Don’t Live In Brooklyn. Commute! From Ohio
One of the zillions of us who are astonished and even grossed out by the obscenity of current real estate prices in New York’s hippest borough has come up with a novel solution to the dilemma of where to live. Conal Darcy at Brokelyn crunched the numbers and discovered that it is actually cheaper to buy an apartment in Cleveland and fly back every weekend to visit than to buy one of BK’s “overpriced mausoleums.”
Airfares to Cleveland are surprisingly cheap. I found upcoming round-trip flights from $190 to $360. Frequent flier miles and fare fluctuations will likely cancel each other out over time, so I’ll take the average of these two, or $275. I figure travel time would be around six hours every week, which is plenty of time to trade stocks, laugh mirthlessly, or whatever the hell it is rich people do in their spare time.
Without a place of my own in Brooklyn, I’d have to find an Airbnb to stay Friday and Saturday nights. The life of a weekend nomad will be lonely, so I’d only need accommodation for one. Airbnb says the average price for a single private room in Clinton Hill is $116/night. With the normal service fee it comes to about $250 for weekend accommodation.
Add $200 for cab fare on both sides and it’s $725 per weekend trip to New York, or 518 possible trips with our leftover cash. Divide that by 50 weeks in a year (two weeks saved for a real vacation, duh) and you have enough money to buy the condo in Cleveland and visit New York City every weekend for ten years. All for the price of one tiny studio condo in Brooklyn.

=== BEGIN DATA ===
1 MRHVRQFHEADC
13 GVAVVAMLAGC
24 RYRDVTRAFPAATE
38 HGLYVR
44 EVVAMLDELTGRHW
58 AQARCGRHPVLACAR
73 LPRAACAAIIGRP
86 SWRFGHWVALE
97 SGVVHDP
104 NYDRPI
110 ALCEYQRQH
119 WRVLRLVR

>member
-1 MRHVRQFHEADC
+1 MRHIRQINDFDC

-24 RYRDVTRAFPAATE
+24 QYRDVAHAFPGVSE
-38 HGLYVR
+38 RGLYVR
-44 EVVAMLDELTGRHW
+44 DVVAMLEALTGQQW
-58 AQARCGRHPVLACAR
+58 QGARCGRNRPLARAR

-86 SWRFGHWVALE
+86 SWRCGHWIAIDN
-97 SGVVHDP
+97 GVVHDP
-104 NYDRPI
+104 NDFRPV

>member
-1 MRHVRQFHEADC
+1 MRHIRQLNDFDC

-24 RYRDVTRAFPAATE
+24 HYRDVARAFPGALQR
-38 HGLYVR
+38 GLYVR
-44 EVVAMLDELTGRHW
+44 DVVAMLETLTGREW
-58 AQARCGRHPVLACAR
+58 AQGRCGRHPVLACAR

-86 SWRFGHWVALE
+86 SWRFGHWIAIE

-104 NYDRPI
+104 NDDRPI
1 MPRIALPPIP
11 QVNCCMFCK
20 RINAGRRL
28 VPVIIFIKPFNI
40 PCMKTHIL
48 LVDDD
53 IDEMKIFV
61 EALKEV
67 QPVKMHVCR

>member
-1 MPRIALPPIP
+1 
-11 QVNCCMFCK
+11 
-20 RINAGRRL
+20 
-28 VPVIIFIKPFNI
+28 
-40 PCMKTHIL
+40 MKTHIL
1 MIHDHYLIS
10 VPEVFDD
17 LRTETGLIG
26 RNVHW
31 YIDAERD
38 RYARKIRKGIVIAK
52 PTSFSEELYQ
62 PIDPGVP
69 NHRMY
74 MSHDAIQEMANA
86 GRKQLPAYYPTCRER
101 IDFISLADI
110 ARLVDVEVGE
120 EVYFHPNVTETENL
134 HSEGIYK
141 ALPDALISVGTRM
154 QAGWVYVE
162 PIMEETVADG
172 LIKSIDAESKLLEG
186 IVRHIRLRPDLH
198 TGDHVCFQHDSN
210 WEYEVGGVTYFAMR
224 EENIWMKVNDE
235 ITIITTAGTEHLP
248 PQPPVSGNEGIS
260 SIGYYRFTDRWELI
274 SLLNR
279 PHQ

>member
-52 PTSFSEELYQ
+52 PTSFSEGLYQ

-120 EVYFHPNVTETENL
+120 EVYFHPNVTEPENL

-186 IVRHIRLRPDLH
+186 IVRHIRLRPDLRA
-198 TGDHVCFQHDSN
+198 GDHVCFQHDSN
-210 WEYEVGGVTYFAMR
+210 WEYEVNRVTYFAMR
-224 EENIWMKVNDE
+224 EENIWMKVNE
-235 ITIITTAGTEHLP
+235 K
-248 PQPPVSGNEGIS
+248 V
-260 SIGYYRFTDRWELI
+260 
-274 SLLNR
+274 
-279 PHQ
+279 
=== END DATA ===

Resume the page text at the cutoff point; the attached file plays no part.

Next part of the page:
Darcy found an appealing looking neighborhood in Cleveland, too, so there wouldn’t be much sacrifice on that end.
I do wonder what the New York tipping point will be. How high do prices have to get before even the yuppiest, most starry-eyed potential purchasers decide enough is enough? An article in the Times real estate section this past weekend titled “Buying A Second Home First” describes the struggles of such people, city lovers who are forced by circumstances to remain renters and so are turning their often considerable piles of cash into nearby vacation houses.
“We’re seeing this now more than ever before because prices are historically high in the city,” said Kathy Braddock, a managing director of the New York City office of William Raveis, which also has offices in Connecticut, Massachusetts, Rhode Island, New Hampshire, New Jersey, Maine and Vermont. While there always have been New York City renters looking to buy weekend homes, she noted, demand has been so strong that the company is introducing a new division this month called Raveis Escapes, to cater to New Yorkers shopping for their second home first. “A lot of hard-working young people can’t amass a down payment that’s substantial enough” to purchase something in the city, she said, noting that many co-op boards require sizable liquid assets in addition to hefty down payments and closing costs. “But they still want the benefits of homeownership.”
Gary DiMauro’s real estate agency upstate caters to city dwellers in search of a bucolic escape, with offices in Tivoli, Hudson, Catskill and Rhinebeck. “The city has boom-and-bust periods in which people feel locked out,” he said. This time around, he said, the heated New York City market is sending not only first-time home buyers with tight budgets his way; it is also sending people who can afford multimillion-dollar apartments in the city but are simply discouraged by their options.
It seems, I agree, like a solid compromise. But it also seems like crazy-talk. Why not take your millions and go somewhere completely different, somewhere that might actually value and welcome you, instead of finding you irritatingly redundant?
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